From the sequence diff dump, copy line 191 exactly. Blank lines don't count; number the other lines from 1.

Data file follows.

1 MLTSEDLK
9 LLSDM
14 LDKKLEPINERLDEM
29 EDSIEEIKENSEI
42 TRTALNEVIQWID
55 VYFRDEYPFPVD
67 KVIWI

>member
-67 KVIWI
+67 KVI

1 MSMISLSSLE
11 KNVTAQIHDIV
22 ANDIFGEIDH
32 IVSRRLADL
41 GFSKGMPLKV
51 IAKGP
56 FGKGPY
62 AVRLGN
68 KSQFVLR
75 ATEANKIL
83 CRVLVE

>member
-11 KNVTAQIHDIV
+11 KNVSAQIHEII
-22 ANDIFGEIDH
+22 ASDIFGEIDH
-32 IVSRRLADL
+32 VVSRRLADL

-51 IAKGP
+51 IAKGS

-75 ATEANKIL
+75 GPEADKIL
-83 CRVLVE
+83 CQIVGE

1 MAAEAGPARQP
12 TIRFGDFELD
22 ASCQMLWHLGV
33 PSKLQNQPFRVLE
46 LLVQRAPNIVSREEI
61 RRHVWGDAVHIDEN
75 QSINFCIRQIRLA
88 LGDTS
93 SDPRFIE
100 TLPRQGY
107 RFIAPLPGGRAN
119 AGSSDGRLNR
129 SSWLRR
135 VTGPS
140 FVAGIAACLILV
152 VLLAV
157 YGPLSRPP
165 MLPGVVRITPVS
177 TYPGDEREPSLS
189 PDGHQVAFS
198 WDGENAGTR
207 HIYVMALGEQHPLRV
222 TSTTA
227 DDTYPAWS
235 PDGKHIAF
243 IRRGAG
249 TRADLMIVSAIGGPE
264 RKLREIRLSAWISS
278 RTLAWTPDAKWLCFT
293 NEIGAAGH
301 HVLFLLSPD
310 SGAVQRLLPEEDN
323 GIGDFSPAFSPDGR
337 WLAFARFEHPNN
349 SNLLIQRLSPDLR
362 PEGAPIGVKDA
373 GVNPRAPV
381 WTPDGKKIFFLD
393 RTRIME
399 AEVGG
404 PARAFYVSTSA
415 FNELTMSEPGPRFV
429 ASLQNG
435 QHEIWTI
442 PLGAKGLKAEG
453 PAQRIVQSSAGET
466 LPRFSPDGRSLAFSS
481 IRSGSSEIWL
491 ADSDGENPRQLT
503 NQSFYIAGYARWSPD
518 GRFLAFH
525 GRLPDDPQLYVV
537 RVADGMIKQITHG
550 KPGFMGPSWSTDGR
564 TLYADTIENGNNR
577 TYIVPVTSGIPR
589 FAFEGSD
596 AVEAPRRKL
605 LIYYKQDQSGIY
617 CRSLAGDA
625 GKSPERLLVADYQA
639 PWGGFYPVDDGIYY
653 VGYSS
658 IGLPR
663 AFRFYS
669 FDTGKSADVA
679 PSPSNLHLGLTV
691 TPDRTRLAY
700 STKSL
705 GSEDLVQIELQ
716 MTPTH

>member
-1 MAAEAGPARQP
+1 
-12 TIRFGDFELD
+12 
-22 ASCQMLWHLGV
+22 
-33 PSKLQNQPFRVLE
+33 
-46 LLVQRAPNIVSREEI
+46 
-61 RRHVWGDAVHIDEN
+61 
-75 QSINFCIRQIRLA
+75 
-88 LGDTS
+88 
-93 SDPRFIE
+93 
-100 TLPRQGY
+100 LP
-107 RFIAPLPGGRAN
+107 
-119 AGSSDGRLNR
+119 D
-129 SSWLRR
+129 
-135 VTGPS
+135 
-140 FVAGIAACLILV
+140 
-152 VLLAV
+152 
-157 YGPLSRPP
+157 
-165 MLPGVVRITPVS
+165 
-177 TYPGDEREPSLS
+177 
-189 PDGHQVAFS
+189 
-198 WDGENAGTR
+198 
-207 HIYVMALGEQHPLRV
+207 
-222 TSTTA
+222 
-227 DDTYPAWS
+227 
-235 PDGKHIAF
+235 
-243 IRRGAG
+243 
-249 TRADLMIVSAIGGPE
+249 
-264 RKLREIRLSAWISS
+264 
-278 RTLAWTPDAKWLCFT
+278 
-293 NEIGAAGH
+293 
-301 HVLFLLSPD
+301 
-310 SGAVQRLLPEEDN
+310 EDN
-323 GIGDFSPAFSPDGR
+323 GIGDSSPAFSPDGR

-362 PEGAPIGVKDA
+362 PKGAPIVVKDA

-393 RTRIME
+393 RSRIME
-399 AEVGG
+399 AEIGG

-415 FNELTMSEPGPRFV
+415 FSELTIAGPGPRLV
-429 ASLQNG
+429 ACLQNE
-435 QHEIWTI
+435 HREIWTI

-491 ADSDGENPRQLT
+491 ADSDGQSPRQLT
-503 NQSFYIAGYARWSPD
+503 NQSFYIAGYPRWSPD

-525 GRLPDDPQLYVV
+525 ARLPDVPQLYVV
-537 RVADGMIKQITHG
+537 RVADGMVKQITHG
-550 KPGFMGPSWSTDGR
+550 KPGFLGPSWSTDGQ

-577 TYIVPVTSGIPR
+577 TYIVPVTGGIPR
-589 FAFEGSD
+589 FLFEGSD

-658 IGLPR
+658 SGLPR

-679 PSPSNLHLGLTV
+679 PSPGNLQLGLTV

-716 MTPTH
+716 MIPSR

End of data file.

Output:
-537 RVADGMIKQITHG